How I wish someone had bothered to educate us on how he failed to execute development projects. The performance of the current governor, Babajide Sanwo-Olu especially his proactive management of COVID 19 has no doubt been quite good.
But some silently believe that carrying party members along pays more. In other words, it is not enough for a governor to be an agent of development, he has to materially carry along party leaders in his state if he wants to have a second term.
In Edo State, the major problem of Governor Godwin Obaseki is premised on what is clearly seen as his preference for development over the old scheme of sharing money to party leaders. To them, Obaseki is a political neophyte who does not fully comprehend the efficacy of political patronage – a trait of political naivety that seems to explain the distractions he has gotten from those who claim they made him governor.
When this is added to the Ambode example, it becomes hard to see why Minister Keyamo wants to thread the same path of doing the right thing. If his point is that hiding under the umbrella of political patronage is applicable to only elective positions, then he probably has not followed the activities of Sadiya Umar Farouq, Minister of Humanitarian Affairs and Disaster Management.
While we agree that the distribution of palliatives under her had some defects, we also know that perhaps not much noise would have been made if she had asked politicians particularly legislators to nominate beneficiaries to be included in the distribution list. She certainly would have been commended if she had adopted that approach.
The average politician strongly believes in the patronage system. Consequently, whether expressly said or not, each party organ at every level strives to firmly consolidate political patronage. As this column observed two weeks ago, those who were mandated to share COVID 19 palliatives in their states developed their own data that diverted the items to only members of the ruling party in each state.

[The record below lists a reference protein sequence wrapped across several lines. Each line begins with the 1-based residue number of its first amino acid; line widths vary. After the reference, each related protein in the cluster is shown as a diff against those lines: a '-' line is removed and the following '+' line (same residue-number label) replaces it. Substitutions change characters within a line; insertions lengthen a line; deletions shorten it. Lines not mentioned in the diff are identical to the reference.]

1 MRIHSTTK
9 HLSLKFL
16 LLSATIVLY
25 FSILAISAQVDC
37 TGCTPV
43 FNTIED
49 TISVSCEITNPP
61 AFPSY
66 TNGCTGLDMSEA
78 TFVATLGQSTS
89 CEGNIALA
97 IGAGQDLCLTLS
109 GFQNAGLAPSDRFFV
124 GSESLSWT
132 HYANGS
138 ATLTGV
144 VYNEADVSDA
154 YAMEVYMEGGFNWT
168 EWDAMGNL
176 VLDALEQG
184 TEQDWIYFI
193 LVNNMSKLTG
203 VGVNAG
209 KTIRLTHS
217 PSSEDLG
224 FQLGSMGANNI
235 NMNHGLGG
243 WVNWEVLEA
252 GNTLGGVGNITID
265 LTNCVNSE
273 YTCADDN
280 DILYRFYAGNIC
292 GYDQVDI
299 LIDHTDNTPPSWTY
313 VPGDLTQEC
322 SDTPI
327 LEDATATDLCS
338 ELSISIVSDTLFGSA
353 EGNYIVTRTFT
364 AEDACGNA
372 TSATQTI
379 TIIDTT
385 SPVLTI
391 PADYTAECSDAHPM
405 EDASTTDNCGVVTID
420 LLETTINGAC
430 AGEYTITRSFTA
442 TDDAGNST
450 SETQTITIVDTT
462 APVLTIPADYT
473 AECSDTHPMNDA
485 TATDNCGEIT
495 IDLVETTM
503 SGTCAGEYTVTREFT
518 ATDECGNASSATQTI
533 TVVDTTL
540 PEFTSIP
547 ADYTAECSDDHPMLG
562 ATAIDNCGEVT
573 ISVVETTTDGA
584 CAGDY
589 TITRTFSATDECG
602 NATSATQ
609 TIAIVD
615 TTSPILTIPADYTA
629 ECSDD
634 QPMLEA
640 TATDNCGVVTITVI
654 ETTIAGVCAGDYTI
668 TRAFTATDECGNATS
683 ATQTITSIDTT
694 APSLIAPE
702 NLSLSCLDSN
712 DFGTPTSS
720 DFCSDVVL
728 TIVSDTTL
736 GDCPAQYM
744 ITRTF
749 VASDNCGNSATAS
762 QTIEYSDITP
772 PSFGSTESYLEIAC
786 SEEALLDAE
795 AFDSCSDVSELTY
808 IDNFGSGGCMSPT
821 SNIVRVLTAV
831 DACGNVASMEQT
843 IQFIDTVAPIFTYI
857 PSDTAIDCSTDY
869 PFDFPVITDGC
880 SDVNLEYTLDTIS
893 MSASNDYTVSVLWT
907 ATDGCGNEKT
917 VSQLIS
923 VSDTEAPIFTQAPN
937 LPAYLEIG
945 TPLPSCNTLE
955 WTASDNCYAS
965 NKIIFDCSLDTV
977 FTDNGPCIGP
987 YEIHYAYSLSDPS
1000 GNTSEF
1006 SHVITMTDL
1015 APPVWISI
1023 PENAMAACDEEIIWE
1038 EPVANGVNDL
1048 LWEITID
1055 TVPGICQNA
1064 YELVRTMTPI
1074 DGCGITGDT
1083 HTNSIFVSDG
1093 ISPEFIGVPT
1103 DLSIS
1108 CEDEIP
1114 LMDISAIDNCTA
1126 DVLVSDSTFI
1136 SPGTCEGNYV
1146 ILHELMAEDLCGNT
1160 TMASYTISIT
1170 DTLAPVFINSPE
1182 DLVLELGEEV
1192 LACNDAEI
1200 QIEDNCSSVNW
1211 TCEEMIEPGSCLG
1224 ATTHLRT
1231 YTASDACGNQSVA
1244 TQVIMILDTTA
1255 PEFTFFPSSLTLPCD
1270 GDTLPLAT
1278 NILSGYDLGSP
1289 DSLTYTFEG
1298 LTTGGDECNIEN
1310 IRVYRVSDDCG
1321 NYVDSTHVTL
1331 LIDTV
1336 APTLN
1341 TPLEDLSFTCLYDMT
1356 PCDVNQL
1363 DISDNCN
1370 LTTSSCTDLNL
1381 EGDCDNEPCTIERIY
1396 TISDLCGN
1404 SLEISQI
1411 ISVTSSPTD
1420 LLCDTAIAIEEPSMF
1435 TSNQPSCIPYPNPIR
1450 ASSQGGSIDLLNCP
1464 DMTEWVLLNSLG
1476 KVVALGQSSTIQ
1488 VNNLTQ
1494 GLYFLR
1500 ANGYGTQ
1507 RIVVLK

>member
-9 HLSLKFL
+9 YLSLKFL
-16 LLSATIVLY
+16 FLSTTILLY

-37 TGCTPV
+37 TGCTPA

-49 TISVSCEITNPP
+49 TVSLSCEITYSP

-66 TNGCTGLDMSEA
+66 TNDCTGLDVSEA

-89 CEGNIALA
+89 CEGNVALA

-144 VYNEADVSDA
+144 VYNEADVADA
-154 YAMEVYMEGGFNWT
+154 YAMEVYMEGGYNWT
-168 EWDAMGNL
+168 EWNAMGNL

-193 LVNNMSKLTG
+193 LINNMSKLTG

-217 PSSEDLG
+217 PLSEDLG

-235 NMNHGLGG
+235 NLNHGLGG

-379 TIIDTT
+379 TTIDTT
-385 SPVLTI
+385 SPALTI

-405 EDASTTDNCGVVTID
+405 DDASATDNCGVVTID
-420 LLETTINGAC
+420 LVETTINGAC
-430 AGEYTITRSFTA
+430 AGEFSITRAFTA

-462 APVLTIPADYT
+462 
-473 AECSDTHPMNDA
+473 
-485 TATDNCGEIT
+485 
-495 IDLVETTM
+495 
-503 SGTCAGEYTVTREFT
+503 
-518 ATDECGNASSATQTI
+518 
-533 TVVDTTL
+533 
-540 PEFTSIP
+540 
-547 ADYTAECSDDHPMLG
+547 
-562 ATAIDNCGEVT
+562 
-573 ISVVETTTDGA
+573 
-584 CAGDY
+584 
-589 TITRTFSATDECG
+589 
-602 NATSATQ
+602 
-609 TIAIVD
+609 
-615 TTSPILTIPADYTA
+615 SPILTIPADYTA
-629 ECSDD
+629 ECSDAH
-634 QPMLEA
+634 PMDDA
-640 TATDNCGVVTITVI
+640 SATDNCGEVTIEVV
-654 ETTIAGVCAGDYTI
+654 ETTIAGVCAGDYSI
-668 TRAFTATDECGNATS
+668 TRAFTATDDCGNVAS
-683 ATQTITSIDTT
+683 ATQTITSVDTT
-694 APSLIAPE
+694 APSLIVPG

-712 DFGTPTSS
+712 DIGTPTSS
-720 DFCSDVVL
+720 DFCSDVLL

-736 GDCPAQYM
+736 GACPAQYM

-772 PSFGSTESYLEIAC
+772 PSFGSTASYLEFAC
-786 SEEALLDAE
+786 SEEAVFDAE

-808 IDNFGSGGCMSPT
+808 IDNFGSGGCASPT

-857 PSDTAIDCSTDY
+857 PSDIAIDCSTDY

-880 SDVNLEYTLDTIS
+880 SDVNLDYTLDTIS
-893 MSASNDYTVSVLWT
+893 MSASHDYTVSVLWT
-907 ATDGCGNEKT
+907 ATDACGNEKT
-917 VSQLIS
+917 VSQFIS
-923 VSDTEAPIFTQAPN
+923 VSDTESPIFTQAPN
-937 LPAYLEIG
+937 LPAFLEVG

In a number of places, the compilation of the list of beneficiaries was the responsibility of leaders of the ruling party in all wards across a state. Such leaders allegedly did not only discriminate against opposition politicians, but they also restricted beneficiaries to those who belong to factional vanguards loyal to a governor. These accusations against the All Progressives Congress APC at the federal level and in some states are not different from what leaders of the Peoples Democratic Party PDP are said to be doing in the states where they are in power.
Considering that our nation cannot be made up of only politicians, it is necessary for well-meaning citizens to publicly condemn the unreasonable spoils system in our country today. It is not only politicians who pay taxes and rates, why would they always want to be sole beneficiaries of government patronage?
We, therefore, urge Minister Keyamo to not relent in his stand of giving all citizens equal employment opportunities. There is so much to gain in the approach. First, when the right persons are picked, the likelihood is that a good job would be done.
Second, apart from the fact that it entrenches equity in the society it clearly reminds everyone that we are citizens of one country which can strengthen the obviously below average spirit of patriotism in our country. Third, it can help to draw a veritable line between electioneering and governance thereby guaranteeing societal growth.